Vicki Couzens

The Lands we walked upon are my Grandmothers' Country; part of the Dharwurd Wurrong - Gunditjmara.

The Walk was a time of reconnection to ancestral lands and I experienced some powerful moments on the journey. These were balanced with contemplative times afterwards when I was able to absorb and integrate my experiences. It was a journey across both the outer physical landscape and my inner spiritual landscape.

Coloured with hues from the land and waters, my works are about the landscape and the changes in it as you traverse this Country. They are also about the unseen, what is above and below the surface, in a literal way and also a metaphorical way, relating the unseen to the spiritual.

The markings in the layers of my painting represent the 54 clans of the Gunditjmara language group, many of which have been unspoken for generations. The unseen is also expressed in prints that record the sounds and senses of the walk and in the possum cloak of spiritual places and events.

Vicki Couzens


Land, language and identity are a central focus of Vicki Couzens' work. It is in this nexus that the past and present are linked. Her works convey a sense of the land as ancestral body with its pervasive stories and histories.

Couzens did not feel the need to document her journey, choosing simply to exist with the landscape, belonging to the land - sensitive to what is felt, sensed, and received. Like eddies in the current of forgetting, these works reference endangered local species of flora and fauna, indigenous languages and traditional cultural practices almost lost since colonisation, and reaffirm the ceremonial connection to land.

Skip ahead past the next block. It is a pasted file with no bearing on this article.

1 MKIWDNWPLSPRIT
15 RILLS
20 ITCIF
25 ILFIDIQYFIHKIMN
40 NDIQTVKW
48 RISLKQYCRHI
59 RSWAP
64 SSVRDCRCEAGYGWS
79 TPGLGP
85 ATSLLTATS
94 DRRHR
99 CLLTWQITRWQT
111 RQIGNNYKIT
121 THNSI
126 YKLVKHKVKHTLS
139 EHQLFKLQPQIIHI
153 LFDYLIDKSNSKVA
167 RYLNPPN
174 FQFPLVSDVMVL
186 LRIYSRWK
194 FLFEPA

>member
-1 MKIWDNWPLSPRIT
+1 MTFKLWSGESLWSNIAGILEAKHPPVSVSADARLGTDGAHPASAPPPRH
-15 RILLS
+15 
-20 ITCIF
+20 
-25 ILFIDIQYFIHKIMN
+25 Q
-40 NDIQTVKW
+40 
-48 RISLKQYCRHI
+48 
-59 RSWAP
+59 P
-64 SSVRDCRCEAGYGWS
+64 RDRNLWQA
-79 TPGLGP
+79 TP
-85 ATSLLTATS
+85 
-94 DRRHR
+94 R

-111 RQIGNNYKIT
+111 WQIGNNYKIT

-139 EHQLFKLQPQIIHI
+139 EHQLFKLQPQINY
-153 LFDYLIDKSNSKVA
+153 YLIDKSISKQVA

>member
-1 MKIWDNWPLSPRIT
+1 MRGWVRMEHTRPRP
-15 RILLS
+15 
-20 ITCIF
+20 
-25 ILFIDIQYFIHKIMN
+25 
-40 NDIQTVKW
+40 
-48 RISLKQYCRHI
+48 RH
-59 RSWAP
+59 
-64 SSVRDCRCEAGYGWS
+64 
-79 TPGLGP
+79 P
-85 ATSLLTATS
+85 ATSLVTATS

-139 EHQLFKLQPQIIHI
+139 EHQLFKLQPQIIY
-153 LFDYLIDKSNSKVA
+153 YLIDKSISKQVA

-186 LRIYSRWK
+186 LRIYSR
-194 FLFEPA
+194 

Interview with Vicki Couzens

How would you describe your artistic practice from concept to making?

Images/feelings arise through my inner vision and I get an idea and draw it; a very rough sketch; then it will sit for a while and be ‘distilled' in the back of my mind - I will think about colour, texture etc. and then often that is it; when I am ready I will just paint it or draw straight onto the plate for printing.

I did the painting first almost straight away after the Walk. This then sat for nearly 12 months before I got around to doing the prints and then the cloak last of all, just before it was all due to be packed and crated. The most scary bit, which turned out to be so easy in the end, was getting the cloak ready to be hung. We ended up finding a furrier who stitched the loops onto the top of the cloak [on] the absolute last day it had to be crated up for touring. (Very last minute that bit, phew!) All good in the end though!

Why did you choose to be involved in the Great South West Walk Art Project?

I was invited and I loved the concept overall. It was an exciting opportunity to walk my Ancestors' Country (and especially my Grandmother). Also, I
had been working really hard and thought it would be an ideal way to unwind, relax and get back to nature as I had been working in the city a lot.

Did you have any preconceived ideas or plans for your work before embarking on the Walk?  If so, what were they and how did your work

The only preconceived notion I had was that I wanted to get to know my Grandmother's Country and somehow interpret that experience to give people the opportunity to see the Country through an Aboriginal perspective, which builds on what the Great South West Walk already does and that is to care for and appreciate the beautiful country and creatures we live in or with.  You were the only artist from the group who did not draw or record your experience on paper.

Is this your usual practice or did the Walk bring about a new direction?